Can interaction be statistically significant while only one of two main effect are significant? I specifically want to know if I can report statistically significant interaction in a regression when one of the main effects hasn't reached the significance level
Plot the interaction, if you can, to attempt to understand it. From the plot, and by examining the coefficient of the interaction term, you might be able to tell if its statistical significance is there simply because you have a very large sample size, which causes almost anything to be statistically significant.
If this is the case, and if your research is exploratory, you may want to delete the interaction term from the model. Deleting it might cause the non-significant main effect to become statistically significant.
Either way, an examination of the interaction plots should help you decide whether the interaction is "impressive" or not.
Additionally, you do not need to center any variables unless centering the variable helps your interpretation. Since you can get a result (without centering), then centering the variables is a waste of time. See the following on why centering is irrelevant:
Consider the following example in R
dat = data.frame(fac = factor(rep(c(1,2), each = 10)), x = rep(seq(11,20), 2), y = c(2*seq(11,20) + 1, rev(2*seq(11,20)+1))) #our data looks like this png("example.png") plot(y ~ x, data = dat, col = fac, pch = 16) legend("top", c("1", "2"), col = 1:2, pch = 16, horiz = TRUE) dev.off()
It's clear there's no relationship between 'x' and 'y' if we don't take the factor 'fac' into account, so let's model that:
model = lm(y ~ x*fac, data = dat, contrasts = list(fac = c(-1,1))) #> coef(summary(model)) # Estimate Std. Error t value Pr(>|t|) #(Intercept) 3.20000e+01 1.091961e-14 2.930507e+15 2.850856e-239 #x -1.21003e-16 6.926982e-16 -1.746836e-01 8.635195e-01 #fac1 3.10000e+01 1.091961e-14 2.838928e+15 4.737922e-239 #x:fac1 -2.00000e+00 6.926982e-16 -2.887260e+15 3.616462e-239 #Warning message: #In summary.lm(model) : essentially perfect fit: summary may be unreliable
And so we uncovered the data generating process: no mean effect of 'x' alone, but an interaction with 'fac' instead.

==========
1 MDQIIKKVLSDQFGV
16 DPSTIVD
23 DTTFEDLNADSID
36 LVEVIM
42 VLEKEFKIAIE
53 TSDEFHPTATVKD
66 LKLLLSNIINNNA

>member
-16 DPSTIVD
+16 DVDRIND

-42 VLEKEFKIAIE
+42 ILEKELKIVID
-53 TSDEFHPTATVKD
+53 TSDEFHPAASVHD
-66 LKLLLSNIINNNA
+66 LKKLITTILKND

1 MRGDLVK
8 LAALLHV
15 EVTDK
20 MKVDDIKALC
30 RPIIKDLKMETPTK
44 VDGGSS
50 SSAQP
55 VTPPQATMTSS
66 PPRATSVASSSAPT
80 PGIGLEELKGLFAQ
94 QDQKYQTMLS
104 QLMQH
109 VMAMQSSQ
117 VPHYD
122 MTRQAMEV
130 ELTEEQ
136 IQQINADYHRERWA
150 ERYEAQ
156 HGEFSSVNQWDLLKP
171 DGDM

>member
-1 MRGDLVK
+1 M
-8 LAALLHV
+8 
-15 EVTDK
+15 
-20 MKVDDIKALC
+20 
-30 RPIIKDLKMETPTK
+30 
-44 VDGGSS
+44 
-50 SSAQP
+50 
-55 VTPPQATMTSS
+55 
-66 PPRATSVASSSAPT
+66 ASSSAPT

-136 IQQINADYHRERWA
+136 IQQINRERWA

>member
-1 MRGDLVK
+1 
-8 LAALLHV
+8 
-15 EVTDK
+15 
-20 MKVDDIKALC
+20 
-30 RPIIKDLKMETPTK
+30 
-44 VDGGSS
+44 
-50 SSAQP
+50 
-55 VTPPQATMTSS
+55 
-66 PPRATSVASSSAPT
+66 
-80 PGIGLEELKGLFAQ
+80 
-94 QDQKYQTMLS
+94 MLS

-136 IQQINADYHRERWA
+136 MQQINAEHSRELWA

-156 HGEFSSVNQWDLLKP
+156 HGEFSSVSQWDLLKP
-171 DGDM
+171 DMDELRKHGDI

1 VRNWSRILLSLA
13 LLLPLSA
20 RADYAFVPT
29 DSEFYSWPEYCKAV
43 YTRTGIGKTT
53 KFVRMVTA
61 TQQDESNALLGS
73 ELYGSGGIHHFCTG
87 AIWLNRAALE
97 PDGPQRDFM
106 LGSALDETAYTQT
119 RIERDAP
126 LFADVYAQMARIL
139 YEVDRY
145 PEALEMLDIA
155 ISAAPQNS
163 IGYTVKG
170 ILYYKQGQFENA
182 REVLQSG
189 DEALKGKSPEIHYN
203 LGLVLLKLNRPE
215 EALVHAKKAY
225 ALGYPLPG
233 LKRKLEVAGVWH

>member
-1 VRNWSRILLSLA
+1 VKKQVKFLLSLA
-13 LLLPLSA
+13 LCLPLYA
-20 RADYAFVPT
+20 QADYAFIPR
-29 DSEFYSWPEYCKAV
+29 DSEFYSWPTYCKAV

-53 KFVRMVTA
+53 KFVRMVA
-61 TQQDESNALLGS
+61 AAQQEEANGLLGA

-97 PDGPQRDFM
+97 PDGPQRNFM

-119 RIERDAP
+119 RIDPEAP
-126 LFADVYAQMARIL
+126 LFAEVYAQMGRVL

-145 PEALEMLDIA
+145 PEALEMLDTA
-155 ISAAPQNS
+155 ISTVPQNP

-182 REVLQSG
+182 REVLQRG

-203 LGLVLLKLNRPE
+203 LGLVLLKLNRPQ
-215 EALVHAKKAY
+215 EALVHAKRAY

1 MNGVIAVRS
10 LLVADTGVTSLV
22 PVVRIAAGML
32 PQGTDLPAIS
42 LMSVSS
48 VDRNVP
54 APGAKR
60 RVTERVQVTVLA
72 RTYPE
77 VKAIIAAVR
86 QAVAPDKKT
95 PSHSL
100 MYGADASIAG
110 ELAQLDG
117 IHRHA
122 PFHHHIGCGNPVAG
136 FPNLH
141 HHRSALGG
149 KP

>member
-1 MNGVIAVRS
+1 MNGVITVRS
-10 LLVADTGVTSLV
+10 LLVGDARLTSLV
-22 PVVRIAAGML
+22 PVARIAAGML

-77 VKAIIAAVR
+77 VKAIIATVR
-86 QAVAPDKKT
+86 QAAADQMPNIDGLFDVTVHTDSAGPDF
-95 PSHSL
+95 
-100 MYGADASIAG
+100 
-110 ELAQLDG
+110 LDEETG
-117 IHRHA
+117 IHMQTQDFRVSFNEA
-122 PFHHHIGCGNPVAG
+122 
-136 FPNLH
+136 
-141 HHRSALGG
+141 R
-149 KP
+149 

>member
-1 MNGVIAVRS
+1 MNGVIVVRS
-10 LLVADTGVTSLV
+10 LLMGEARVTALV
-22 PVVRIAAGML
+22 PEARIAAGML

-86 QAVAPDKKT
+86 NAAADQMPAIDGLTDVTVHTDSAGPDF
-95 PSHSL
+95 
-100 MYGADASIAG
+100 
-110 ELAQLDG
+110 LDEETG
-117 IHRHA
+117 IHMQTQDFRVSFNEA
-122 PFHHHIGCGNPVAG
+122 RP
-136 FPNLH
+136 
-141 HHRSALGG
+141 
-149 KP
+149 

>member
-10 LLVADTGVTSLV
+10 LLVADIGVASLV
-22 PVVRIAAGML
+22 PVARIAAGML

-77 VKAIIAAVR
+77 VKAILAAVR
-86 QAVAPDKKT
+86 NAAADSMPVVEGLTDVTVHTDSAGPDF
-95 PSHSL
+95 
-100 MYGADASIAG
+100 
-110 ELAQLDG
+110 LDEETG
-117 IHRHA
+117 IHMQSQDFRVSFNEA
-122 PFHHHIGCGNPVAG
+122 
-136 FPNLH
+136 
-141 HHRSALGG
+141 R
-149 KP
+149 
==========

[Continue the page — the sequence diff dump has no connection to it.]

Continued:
Bottom line is the interaction is significant (we designed it to be so!) even if only a single main effect is significant.
We could even re-parametrize our problem in a way both 'x' and 'fac' are not significant, yet 'x:fac' is!
As I hinted before, we could make all other effects non-significant simply changing offsets in the data. Here's an example:
model = lm(scale(y) ~ scale(x)*fac, data = dat, contrasts = list(fac = c(-1,1))) # summary(model) # # Call: # lm(formula = scale(y) ~ scale(x) * fac, data = dat, contrasts = list(fac = # c(-1, 1))) # # Residuals: # Min 1Q Median 3Q Max # -5.703e-17 -2.652e-17 1.299e-18 2.777e-17 5.785e-17 # # Coefficients: # Estimate Std. Error t value Pr(>|t|) # (Intercept) 0.000e+00 8.815e-18 0.000e+00 1 # scale(x) 0.000e+00 9.044e-18 0.000e+00 1 # fac1 0.000e+00 8.815e-18 0.000e+00 1 # scale(x):fac1 -1.000e+00 9.044e-18 -1.106e+17 <2e-16 ***
Yes, main effects can be small or 0 while the interaction is large. Make sure in your tests of your main effects you either leave out the cross product or center the variables before multiplying. When a cross product is in the model, a "main effect" is actually a simple effect at the level of 0 for the other independent variable.
The short answer is: yes, you can include the significant interaction to the model even if one of the main effects is not significant. However, you should ask two questions before that:
- Is this interaction strong enough or it can be ignored?
- Does the interaction make sense, can you find a reasonable explanation for it?
The answers to those questions should help you decide what to do not just with the interaction, but all the terms under consideration.